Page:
but that will never save one's life. An FRV can save one's life and I'm sure has already
While on a recent shore dive, I had moved into very shallow
water, dove to about 15', and was lying still on the bottom, very relaxed and waiting. Too
late, I realized I had programed my vest for a depth of 45', and a corresponding dive
time. Suddenly, I heard phssssssssssssssssssssssssss as my FRV filled with CO2, exactly as
I had programmed it to.The vest is VERY easy to program, very low profile, fits
comfortably, and has no negatives that I've discovered. I HIGHLY recommend purchasing the
only piece of freediving equipment that can save one's life, the FRV, to every freediver!
Jerry Gunn, Placentia
Unfortunately for this but fortunately for me, I haven't had any
big scares since using the FRV. There is one minor one but I'm sure you will get better
stories than this from others:
I was diving for the sixth consecutive day in a row. We were
offshore chasing tuna and I was getting pretty wore down by this time. On a routine drop I
leveled off at only 45 feet but instantly felt my a cramp in my thigh that sent a
lightning bolt throughout my body and ultimately to my head. Normally this would be
nothing but with the fatigue, the jolt flashed everything black for a second and I opened
my eyes to the water spinning around me. Luckily, I had everything going right on
this dive; a great dive buddy watching me who noticed my odd movement and the extra safety
blanket of the FRV. Instead of panicking, I just moved my hand up to the manual pull and
slowly kicked up to the surface while trying to maintain my orientation. I didn't
panic and make the bad situation worse because I knew the FRV was there for me. I bought
the vest when I learned my wife was pregnant with our first child and it sets my mind at
ease knowing there's another layer of safety to make sure I'm coming home to them well
Joshua Wels, Tustin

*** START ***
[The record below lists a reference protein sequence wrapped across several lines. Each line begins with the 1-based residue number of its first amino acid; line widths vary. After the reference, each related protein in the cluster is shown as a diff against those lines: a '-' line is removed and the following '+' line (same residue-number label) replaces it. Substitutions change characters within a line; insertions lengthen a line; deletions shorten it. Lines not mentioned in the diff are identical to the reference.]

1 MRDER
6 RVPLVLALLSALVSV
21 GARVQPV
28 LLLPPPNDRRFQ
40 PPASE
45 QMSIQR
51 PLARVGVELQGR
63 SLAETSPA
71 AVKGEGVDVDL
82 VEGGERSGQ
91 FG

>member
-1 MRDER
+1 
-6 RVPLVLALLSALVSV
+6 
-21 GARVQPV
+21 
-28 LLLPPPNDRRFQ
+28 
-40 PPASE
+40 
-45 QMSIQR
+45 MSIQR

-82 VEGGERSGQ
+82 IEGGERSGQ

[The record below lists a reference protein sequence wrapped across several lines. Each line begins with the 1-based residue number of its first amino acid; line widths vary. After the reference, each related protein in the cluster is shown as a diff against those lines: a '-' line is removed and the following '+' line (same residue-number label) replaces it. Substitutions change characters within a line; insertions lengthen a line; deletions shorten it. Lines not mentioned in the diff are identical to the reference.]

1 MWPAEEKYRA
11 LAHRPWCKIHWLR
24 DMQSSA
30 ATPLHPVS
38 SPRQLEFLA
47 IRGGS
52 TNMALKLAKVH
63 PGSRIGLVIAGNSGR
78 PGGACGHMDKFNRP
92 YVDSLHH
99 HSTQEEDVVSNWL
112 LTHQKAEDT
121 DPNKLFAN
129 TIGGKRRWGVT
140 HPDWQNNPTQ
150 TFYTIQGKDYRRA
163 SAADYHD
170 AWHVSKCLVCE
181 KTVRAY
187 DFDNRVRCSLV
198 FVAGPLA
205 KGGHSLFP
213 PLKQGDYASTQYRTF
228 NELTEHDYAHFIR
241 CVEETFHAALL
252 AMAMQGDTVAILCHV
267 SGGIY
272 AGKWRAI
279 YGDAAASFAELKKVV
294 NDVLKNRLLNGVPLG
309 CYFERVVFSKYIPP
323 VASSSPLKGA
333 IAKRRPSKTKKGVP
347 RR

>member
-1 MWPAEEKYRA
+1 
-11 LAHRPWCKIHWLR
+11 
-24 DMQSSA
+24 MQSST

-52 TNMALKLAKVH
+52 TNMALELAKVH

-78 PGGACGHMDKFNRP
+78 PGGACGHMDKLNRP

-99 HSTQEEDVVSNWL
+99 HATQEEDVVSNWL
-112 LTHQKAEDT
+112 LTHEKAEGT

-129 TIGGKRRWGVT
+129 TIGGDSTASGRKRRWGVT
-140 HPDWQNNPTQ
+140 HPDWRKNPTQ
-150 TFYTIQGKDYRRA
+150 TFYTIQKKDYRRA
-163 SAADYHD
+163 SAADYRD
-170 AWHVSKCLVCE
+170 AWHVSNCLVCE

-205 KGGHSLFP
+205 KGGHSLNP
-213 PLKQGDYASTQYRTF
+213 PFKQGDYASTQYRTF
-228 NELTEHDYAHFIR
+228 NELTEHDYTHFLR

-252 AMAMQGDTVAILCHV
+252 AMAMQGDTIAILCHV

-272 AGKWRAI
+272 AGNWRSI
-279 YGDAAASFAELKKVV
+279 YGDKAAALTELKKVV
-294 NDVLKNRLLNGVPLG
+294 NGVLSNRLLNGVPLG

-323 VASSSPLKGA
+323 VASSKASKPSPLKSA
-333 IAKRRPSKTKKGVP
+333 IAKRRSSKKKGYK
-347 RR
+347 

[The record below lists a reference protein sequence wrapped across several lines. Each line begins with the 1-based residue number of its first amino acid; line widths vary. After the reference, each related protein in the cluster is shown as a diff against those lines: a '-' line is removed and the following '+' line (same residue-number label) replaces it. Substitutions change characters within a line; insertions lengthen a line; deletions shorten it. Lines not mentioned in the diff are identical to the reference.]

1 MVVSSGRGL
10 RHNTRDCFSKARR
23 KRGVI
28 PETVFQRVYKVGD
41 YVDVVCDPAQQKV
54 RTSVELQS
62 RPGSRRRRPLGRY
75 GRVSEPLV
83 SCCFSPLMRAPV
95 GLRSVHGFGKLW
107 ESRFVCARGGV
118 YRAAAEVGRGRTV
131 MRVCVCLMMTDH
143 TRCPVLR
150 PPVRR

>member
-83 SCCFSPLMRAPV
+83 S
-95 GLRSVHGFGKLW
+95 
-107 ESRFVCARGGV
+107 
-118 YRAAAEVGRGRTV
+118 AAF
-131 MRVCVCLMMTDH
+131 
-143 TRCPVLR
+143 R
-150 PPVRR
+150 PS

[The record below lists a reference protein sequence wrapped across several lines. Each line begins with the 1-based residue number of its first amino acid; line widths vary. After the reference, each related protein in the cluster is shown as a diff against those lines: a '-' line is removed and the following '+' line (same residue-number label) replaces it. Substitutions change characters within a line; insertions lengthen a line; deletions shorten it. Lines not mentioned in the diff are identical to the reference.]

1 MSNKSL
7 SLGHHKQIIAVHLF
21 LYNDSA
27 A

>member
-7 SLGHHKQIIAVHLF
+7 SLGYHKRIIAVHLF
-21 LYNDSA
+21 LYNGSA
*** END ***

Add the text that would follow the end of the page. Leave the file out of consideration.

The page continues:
I have had no unexpected inflations. Nothing dramatic. But that
does not mean I do not rely on my FRV as an essential safety tool. I have not triggered my
PLB either, yet it, like my FRV, is ready should an emergency arise. Both are essential
for me. I carry my PLB on my float and my FRV on me.
I am very happy with my purchase thanks to you. I made a
few dives due to lack of free time...
1. the vest gives you feel confident there's something keeping you!!!
2.I use SURFACE MINDER OFF so there is no accidental vest fire (I know the consequences of
this option, in the future I will use SURFACE MINDER ON)
3. My wife more relaxed knowing I have the vest.
4. very fast adaptation to the vest in the water and also out on the kayak paddling
5.easy to maintenance after few dives
6 very compact joins easily to free dive gear.
HAGAI COHEN, Israel
I love the ocean, I love to hunt, I love adventure but what I
love most is my family and life.
When I was younger I felt invincible, never gave a second
thought to anything bad happening to me while diving. Time, responsibility and life
experiences usually has a way of changing things. Invincibility fades a bit and caution
starts to creep in, at least in my case. But no mater how careful we may think we are,
there is always something that can turn a happy day into a tragedy.
Several years ago, my family and I were vacationing on the Big
Island of Hawaii. As usual all of our family vacations involved a chance for me to dive.
This time my good friend Paolo and his family had joined us. Paolo was an exceptional
diver with many years of experience. He also had a loving wife a young daughter. The
morning started just like many others with Paolo and I slipping into the warm tropical
water early. The dive spot was in front of our condo on Alii Dr. Ours families were to
meet us later in the morning as we exited the water, usually with dinner. As usual, we
dove together but after a while we would go our separate ways and meet later. That morning
was different, Paolo never came out.
All of his experience, his caution, his love of his family
didn't make any difference. His body was never found. There was nothing I could offer his
grieving wife and daughter to comfort them. Several years later when the FRV came on the
market I bought one hoping that if I really screwed up at least there was a good chance my
body would be recovered. Wearing it is now second nature, just like putting on a seat
belt. But I couldn't help thinking that the people that could use the vest most probably
wouldn't or couldn't afford the $1600 price although most would not think twice of paying
that much or more on a speargun. I'm happy to hear that prices dropped, now there should